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The Taliban robs the power of Kabul



Kabul suffered a massive power outage on Sunday for the second consecutive day due to a Taliban attack on the tower of the power line that supplies the Afghan capital. The attack required by rebel requiring restoration of electricity in areas under their control took place at 3:00 AM in Baghlan province, in the north of the country, leaving Kabul with less than a quarter of its usual power supply of 95 megawatts, Wahid said. Tawhidi, spokesman for Da Afghanistan Breshna Electric Company. Attempts to come to the scene to repair the damage have so far been met with continued struggle, he added.

Fourth attack in a few weeks. "Our teams aimed at rocket fire and they had to turn around," he said. Speaker of Provincial Governor Mahmood Haqmal said the Taliban had used mines to "tear down" the pylon. "Most of the planes fled, but some stayed in the mountains to prevent the engineers from entering the site," he said. This is the fourth such attack in a few weeks against power lines carrying electricity from Uzbekistan and Tajikistan.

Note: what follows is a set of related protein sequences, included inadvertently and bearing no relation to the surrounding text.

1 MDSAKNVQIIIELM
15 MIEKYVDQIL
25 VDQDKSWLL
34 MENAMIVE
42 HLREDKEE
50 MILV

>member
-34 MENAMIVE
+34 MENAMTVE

retaliation. Taliban spokesman Zabihullah Mujahid told AFP that it was a deceptive measure: "In the areas under our control, people had power but the authorities in Kabul have deprived them of us because we were there," he explained and cited several districts in the provinces Baghlan or Kunduz in the north. "We had no other option to make them realize their mistake: we cut a cable in Baghlan Province."

Last month, the Taliban warned that they would continue to attack infrastructure until the government rebuilds electricity in the areas they control and, in their opinion, intentionally interrupted it.

Provide a generator. In Kabul, these new shortcomings, which reduce the service to less than an hour a day, are bad. "We had a minute and nothing of the day," complains Ahmad Zia Jamal on Facebook. "Unbearable", confirms Shabnam Khurasani. Most of the electricity comes from Afghanistan's neighbors, but the supply is still insufficient compared with the needs, especially in the winter, where households are served for about 1

2 hours a day. Those who can afford it are equipped with generators.


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